Information-flow technology is a promising approach for ensuring security by design and construction. When tracking information flow, of particular concern are implicit flows, i.e., flows through control flow when computation branches on secret data and performs publicly observed side effects depending on which branch is taken.
The large body of literature exercises two extreme views on implicit flows: either track them (striving to show that there are no leaks, and often running into the problem of complex enforcement mechanisms and false alarms), or not track them (which reduces false alarms, but provides weak or no security guarantees).
This paper distinguishes between malicious and nonmalicious code. The attacker may exploit implicit flows with malicious code, and so they should be tracked. We show how this can be done by a security type system and by a monitor. For nonmalicious code, we explore a middle ground between the two extremes. We observe that implicit flows are often harmless in nonmalicious code: they cannot be exploited to efficiently leak secrets. To this end, we are able to guarantee strong information-flow properties with a combination of an explicit-flow and a graph-pattern analyses. Initial studies of industrial code (secure logging and data sanitization) suggest that our approach has potential of offering a desired combination of a lightweight analysis, strong security guarantees, and no excessive false alarms.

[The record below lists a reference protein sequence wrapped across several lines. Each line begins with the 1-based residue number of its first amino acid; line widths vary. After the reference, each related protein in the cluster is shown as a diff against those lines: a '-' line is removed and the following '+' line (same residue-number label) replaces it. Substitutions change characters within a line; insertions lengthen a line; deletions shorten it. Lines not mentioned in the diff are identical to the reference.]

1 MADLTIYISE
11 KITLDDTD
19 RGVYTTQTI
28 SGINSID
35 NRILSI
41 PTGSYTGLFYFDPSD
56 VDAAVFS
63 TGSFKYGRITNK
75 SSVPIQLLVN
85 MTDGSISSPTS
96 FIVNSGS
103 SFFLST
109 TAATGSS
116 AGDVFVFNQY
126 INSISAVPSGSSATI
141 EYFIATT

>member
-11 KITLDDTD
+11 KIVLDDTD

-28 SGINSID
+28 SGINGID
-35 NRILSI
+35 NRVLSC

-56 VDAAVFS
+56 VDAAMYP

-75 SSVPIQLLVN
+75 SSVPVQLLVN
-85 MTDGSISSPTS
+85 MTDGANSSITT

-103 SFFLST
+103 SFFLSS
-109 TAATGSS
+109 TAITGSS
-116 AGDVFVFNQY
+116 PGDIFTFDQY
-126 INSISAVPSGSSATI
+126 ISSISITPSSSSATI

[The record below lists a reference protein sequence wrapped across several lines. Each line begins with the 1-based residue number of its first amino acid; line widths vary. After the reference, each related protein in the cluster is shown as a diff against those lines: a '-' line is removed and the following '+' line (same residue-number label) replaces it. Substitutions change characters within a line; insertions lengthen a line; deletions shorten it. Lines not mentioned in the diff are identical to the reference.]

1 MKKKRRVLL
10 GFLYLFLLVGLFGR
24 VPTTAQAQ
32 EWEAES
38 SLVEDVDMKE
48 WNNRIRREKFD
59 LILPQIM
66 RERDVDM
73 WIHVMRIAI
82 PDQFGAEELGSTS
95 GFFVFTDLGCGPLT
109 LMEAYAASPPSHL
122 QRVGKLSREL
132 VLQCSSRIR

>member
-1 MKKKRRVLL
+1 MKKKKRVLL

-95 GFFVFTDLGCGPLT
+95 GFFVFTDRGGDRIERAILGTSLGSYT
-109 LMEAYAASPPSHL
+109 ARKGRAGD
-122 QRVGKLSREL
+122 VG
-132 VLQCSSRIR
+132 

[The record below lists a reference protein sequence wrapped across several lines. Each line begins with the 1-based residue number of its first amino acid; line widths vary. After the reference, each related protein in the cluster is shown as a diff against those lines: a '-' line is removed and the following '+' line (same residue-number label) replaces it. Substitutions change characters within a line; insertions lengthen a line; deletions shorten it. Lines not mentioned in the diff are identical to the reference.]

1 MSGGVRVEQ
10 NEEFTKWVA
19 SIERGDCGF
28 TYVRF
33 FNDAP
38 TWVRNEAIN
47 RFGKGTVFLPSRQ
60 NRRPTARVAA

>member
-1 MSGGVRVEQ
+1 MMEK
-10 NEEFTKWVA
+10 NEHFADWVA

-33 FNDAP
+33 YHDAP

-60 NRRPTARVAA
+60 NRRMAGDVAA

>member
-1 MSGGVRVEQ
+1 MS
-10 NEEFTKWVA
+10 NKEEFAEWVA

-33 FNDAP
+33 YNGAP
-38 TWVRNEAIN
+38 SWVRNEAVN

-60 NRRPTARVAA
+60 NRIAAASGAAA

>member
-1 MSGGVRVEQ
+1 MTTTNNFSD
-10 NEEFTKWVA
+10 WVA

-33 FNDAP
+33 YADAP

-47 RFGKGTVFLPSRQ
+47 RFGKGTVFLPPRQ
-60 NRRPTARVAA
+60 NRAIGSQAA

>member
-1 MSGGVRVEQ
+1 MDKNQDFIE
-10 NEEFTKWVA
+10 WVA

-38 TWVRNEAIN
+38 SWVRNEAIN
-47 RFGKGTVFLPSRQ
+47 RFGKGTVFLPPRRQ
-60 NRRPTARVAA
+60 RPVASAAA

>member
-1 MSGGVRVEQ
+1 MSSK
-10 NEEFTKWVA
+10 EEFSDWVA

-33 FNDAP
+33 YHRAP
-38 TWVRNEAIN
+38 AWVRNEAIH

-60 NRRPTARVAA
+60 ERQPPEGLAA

IOS Press, Inc.
6751 Tepper Drive
Clifton, VA 20124
Tel.: +1 703 830 6300
Fax: +1 703 830 2300 email@example.com
(Corporate matters and books only) IOS Press c/o Accucoms US, Inc.
For North America Sales and Customer Service
West Point Commons
Lansdale PA 19446
Tel.: +1 866 855 8967
Fax: +1 215 660 5042 firstname.lastname@example.org